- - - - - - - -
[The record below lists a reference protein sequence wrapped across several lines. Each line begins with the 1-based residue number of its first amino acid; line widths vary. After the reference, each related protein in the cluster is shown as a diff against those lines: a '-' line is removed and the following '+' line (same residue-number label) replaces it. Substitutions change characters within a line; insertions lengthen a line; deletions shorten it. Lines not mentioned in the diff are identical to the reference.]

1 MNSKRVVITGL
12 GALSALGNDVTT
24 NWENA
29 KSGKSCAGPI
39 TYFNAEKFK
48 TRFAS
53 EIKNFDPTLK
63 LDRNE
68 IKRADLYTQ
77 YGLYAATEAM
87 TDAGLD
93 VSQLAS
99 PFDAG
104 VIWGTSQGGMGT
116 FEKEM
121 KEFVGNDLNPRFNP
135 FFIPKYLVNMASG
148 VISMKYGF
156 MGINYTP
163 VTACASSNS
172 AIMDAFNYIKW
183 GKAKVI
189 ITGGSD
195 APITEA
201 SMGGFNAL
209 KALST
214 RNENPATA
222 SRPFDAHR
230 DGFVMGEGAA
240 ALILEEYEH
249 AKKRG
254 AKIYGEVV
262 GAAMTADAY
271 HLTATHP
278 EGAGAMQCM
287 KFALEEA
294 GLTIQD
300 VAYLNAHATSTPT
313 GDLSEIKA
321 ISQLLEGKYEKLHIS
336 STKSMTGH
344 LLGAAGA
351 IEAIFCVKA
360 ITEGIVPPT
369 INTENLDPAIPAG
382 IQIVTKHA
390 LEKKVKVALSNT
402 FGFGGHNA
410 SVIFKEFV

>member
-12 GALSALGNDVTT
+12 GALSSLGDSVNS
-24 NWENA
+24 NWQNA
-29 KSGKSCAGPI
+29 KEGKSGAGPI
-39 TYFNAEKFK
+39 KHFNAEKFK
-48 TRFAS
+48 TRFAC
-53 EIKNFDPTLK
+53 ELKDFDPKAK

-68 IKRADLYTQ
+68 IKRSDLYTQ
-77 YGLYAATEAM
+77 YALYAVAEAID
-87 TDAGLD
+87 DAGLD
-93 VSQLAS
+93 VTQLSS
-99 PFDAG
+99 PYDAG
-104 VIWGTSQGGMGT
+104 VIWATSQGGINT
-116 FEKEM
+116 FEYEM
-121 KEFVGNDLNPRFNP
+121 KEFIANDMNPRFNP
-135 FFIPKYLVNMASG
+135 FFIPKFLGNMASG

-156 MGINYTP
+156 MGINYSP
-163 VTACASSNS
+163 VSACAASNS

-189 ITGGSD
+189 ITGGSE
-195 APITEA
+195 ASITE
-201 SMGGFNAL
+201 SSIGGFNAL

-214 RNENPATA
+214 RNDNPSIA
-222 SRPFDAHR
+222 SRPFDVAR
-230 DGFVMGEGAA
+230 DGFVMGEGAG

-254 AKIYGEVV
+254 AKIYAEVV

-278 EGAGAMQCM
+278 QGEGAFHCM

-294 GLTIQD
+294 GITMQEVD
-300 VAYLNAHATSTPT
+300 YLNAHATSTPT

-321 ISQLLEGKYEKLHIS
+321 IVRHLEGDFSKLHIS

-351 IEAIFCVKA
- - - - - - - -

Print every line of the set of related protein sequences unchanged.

[The record below lists a reference protein sequence wrapped across several lines. Each line begins with the 1-based residue number of its first amino acid; line widths vary. After the reference, each related protein in the cluster is shown as a diff against those lines: a '-' line is removed and the following '+' line (same residue-number label) replaces it. Substitutions change characters within a line; insertions lengthen a line; deletions shorten it. Lines not mentioned in the diff are identical to the reference.]

1 MNSKRVVITGL
12 GALSALGNDVTT
24 NWENA
29 KSGKSCAGPI
39 TYFNAEKFK
48 TRFAS
53 EIKNFDPTLK
63 LDRNE
68 IKRADLYTQ
77 YGLYAATEAM
87 TDAGLD
93 VSQLAS
99 PFDAG
104 VIWGTSQGGMGT
116 FEKEM
121 KEFVGNDLNPRFNP
135 FFIPKYLVNMASG
148 VISMKYGF
156 MGINYTP
163 VTACASSNS
172 AIMDAFNYIKW
183 GKAKVI
189 ITGGSD
195 APITEA
201 SMGGFNAL
209 KALST
214 RNENPATA
222 SRPFDAHR
230 DGFVMGEGAA
240 ALILEEYEH
249 AKKRG
254 AKIYGEVV
262 GAAMTADAY
271 HLTATHP
278 EGAGAMQCM
287 KFALEEA
294 GLTIQD
300 VAYLNAHATSTPT
313 GDLSEIKA
321 ISQLLEGKYEKLHIS
336 STKSMTGH
344 LLGAAGA
351 IEAIFCVKA
360 ITEGIVPPT
369 INTENLDPAIPAG
382 IQIVTKHA
390 LEKKVKVALSNT
402 FGFGGHNA
410 SVIFKEFV

>member
-12 GALSALGNDVTT
+12 GALSSLGDSVNS
-24 NWENA
+24 NWQNA
-29 KSGKSCAGPI
+29 KEGKSGAGPI
-39 TYFNAEKFK
+39 KHFNAEKFK
-48 TRFAS
+48 TRFAC
-53 EIKNFDPTLK
+53 ELKDFDPKAK

-68 IKRADLYTQ
+68 IKRSDLYTQ
-77 YGLYAATEAM
+77 YALYAVAEAID
-87 TDAGLD
+87 DAGLD
-93 VSQLAS
+93 VTQLSS
-99 PFDAG
+99 PYDAG
-104 VIWGTSQGGMGT
+104 VIWATSQGGINT
-116 FEKEM
+116 FEYEM
-121 KEFVGNDLNPRFNP
+121 KEFIANDMNPRFNP
-135 FFIPKYLVNMASG
+135 FFIPKFLGNMASG

-156 MGINYTP
+156 MGINYSP
-163 VTACASSNS
+163 VSACAASNS

-189 ITGGSD
+189 ITGGSE
-195 APITEA
+195 ASITE
-201 SMGGFNAL
+201 SSIGGFNAL

-214 RNENPATA
+214 RNDNPSIA
-222 SRPFDAHR
+222 SRPFDVAR
-230 DGFVMGEGAA
+230 DGFVMGEGAG

-254 AKIYGEVV
+254 AKIYAEVV

-278 EGAGAMQCM
+278 QGEGAFHCM

-294 GLTIQD
+294 GITMQEVD
-300 VAYLNAHATSTPT
+300 YLNAHATSTPT

-321 ISQLLEGKYEKLHIS
+321 IVRHLEGDFSKLHIS

-351 IEAIFCVKA